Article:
Defending McClellan: In depth
Not only did Gen. George B. McClellan act quickly when he was delivered a copy of Gen. Robert E. Lee's plans, he also struck a heavier blow against a Confederate army that was larger than previously thought. Related article
- S.O. 191
- Rebel casualties
- Rebel strength
When did McClellan get Lee's plans?
Most histories of the Antietam Campaign assert that McClellan was given Gen. Robert E. Lee's plans in Frederick, Md. at noon, Sept. 13. They then claim he stalled 18 hours before acting on the find. Overlooked evidence contests this claim.
Early in the morning of Sept. 13, most of the Union army was on the move to Frederick, Md. including McClellan, who was relocating his headquarters there from Urbana. At the conclusion of the march, a member of the 27th Indiana Regiment, a unit of the 12th Corps, found a copy of Lee's orders. What time this "Lost Order" was found, and when McClellan received it, has been relatively unchallenged until recently.
What McClellan's detractors argue:
A. McClellan had the Lost Order by noon as is proven by the telegram from him to Lincoln that is dated "12M" for Meridian.
B. McClellan waited 18 hours before moving his troops after finding the Lost Orders
Did McClellan really have the "Lost Order" by noon?
SOURCE: Library of Congress.
1. The original telegram received by War Department is clearly dated "12 Midnight".
2. In the disputed telegraph, McClellan wrote Lincoln, "We have possession of Catoctin [Mountain]," yet the two passes were still held by the Confederates at noon. The Braddock Pass was not gained until 1 p.m. and the Jefferson Pass further south was not taken until near sunset.
3. The Lost Order was not found until after the 12th Corps, of which the 27th Indiana Regiment belonged, ended its morning march. At least five accounts show that the Corps completed its march about noon, which would make it impossible for McClellan to have written and sent a telegraph that contained information about the Lost Order at the same time it was found.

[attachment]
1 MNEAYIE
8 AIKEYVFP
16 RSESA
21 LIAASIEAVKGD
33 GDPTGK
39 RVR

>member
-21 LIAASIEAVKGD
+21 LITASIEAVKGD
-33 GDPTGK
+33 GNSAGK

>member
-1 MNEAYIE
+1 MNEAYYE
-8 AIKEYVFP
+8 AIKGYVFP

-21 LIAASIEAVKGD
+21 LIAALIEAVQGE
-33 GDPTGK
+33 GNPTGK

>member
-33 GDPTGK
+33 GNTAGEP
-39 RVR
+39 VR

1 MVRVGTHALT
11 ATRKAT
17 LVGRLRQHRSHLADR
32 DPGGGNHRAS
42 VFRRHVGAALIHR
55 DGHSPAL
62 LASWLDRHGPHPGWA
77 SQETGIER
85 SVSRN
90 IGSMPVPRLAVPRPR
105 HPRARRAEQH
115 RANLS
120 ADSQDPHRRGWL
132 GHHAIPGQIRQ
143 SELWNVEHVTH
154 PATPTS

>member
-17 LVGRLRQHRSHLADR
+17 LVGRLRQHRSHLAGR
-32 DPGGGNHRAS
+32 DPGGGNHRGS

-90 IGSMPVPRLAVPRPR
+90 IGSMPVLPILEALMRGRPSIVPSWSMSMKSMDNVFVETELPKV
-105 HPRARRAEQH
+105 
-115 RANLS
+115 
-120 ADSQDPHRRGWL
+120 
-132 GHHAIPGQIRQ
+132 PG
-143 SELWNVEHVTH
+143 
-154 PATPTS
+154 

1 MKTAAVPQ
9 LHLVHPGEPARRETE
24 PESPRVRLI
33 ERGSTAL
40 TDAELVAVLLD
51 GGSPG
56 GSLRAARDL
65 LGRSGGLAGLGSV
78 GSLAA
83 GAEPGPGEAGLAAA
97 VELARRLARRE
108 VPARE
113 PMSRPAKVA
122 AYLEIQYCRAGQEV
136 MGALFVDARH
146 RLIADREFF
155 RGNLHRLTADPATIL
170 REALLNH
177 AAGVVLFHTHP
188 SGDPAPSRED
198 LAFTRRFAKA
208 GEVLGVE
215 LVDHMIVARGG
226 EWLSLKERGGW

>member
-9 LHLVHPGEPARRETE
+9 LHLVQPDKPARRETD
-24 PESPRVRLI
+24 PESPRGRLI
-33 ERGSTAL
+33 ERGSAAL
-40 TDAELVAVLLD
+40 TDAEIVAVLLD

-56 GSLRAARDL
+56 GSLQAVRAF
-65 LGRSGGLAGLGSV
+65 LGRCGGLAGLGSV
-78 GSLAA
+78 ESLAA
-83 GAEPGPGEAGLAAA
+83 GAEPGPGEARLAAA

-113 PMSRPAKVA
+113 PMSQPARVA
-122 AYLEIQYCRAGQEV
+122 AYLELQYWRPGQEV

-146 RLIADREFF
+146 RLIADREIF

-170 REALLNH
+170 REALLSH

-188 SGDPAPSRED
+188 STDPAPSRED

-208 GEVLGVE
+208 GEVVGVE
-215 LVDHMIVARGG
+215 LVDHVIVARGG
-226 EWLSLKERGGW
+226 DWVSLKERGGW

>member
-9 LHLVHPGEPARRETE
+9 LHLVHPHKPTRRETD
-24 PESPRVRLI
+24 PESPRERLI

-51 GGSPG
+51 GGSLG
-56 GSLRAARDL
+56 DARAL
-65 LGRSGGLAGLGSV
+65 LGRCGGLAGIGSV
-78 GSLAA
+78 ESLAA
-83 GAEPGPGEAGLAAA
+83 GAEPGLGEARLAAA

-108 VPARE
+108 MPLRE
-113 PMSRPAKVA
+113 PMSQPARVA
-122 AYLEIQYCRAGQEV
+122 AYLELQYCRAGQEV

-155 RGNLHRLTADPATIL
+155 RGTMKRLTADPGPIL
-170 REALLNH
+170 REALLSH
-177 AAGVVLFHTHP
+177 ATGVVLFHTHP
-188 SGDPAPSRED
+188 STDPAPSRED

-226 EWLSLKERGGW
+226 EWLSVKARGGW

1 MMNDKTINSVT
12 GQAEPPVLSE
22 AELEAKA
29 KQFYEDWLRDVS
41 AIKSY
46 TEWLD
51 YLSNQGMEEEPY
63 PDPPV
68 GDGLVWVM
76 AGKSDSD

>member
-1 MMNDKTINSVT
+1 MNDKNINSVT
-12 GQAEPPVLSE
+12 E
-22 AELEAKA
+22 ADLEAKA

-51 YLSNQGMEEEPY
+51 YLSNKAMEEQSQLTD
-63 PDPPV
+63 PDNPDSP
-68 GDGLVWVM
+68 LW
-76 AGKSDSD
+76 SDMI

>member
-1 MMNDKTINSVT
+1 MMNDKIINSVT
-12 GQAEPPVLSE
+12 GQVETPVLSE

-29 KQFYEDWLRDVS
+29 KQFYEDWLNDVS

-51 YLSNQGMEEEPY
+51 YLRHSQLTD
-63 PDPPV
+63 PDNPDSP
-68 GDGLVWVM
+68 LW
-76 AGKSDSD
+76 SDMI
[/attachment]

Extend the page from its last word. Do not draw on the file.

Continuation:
4. The Evening Star newspaper reported that McClellan arrived in Frederick at 11 a.m. and was welcomed by a joyous crowd of more than 5,000 residents. From the reports of his wild reception, it seems unlikely that he would have been able to break away from the crowd and transmit the telegram within the first hour of his arrival.
5. McClellan states in his 11 p.m. telegram to General-in-Chief Henry Halleck that the Lost Order fell into his hands in the "evening", not the morning. It would be highly unusual for McClellan to inform his immediate superior of the find 11 hours after writing to the President.
6. McClellan issued orders at 3 p.m. for his cavalry chief to verify that the Lost Order was not a trick. It seems out of character for someone who is normally considered so cautious to confidently inform Lincoln of the find three hours before he tried to confirm the accuracy of its contents.
7. The Signal Corps reported that "in the evening" it transmitted a message from Lincoln to McClellan, and a return message from McClellan to Lincoln. The report mentions no other transmittal of information between the two men at any other time of the day.
Did McClellan waste time after receiving Lee's plans?
1. The Union cavalry fought the Confederate cavalry to the base of South Mountain until sunset.
2. Burnside's entire 9th Corps of some 13,000 men marched out of Frederick and filled the only road west to Lee's rear guard at Boonesboro from 3:30 p.m. until after 3 a.m. the following morning.
3. A detachment of the 9th Corps in conjunction with cavalry marched from Frederick and took the southern Catoctin pass at Jefferson before sunset.